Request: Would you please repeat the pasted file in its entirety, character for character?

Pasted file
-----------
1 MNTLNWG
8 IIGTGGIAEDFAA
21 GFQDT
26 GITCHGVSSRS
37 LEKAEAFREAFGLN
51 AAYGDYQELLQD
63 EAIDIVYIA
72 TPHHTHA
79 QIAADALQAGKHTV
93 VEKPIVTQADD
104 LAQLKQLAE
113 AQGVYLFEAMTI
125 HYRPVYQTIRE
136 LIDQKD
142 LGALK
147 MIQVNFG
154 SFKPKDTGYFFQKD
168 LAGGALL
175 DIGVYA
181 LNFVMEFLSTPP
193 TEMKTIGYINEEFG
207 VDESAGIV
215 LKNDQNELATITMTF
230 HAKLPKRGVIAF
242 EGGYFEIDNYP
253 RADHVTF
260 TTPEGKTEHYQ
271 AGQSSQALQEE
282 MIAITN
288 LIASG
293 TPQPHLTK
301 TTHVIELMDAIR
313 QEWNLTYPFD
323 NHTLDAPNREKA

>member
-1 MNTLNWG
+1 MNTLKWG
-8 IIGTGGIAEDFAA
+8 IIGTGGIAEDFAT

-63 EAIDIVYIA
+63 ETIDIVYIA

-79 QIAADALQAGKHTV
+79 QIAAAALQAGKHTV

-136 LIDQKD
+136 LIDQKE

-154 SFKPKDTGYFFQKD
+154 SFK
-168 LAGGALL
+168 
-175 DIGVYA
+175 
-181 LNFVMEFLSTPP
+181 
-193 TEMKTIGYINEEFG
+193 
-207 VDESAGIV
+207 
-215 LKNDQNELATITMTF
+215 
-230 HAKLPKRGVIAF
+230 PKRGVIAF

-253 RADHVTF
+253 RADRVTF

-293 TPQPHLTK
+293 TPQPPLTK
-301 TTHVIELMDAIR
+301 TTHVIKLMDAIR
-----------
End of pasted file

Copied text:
1 MNTLNWG
8 IIGTGGIAEDFAA
21 GFQDT
26 GITCHGVSSRS
37 LEKAEAFREAFGLN
51 AAYGDYQELLQD
63 EAIDIVYIA
72 TPHHTHA
79 QIAADALQAGKHTV
93 VEKPIVTQADD
104 LAQLKQLAE
113 AQGVYLFEAMTI
125 HYRPVYQTIRE
136 LIDQKD
142 LGALK
147 MIQVNFG
154 SFKPKDTGYFFQKD
168 LAGGALL
175 DIGVYA
181 LNFVMEFLSTPP
193 TEMKTIGYINEEFG
207 VDESAGIV
215 LKNDQNELATITMTF
230 HAKLPKRGVIAF
242 EGGYFEIDNYP
253 RADHVTF
260 TTPEGKTEHYQ
271 AGQSSQALQEE
282 MIAITN
288 LIASG
293 TPQPHLTK
301 TTHVIELMDAIR
313 QEWNLTYPFD
323 NHTLDAPNREKA

>member
-1 MNTLNWG
+1 MNTLKWG
-8 IIGTGGIAEDFAA
+8 IIGTGGIAEDFAT

-63 EAIDIVYIA
+63 ETIDIVYIA

-79 QIAADALQAGKHTV
+79 QIAAAALQAGKHTV

-136 LIDQKD
+136 LIDQKE

-154 SFKPKDTGYFFQKD
+154 SFK
-168 LAGGALL
+168 
-175 DIGVYA
+175 
-181 LNFVMEFLSTPP
+181 
-193 TEMKTIGYINEEFG
+193 
-207 VDESAGIV
+207 
-215 LKNDQNELATITMTF
+215 
-230 HAKLPKRGVIAF
+230 PKRGVIAF

-253 RADHVTF
+253 RADRVTF

-293 TPQPHLTK
+293 TPQPPLTK
-301 TTHVIELMDAIR
+301 TTHVIKLMDAIR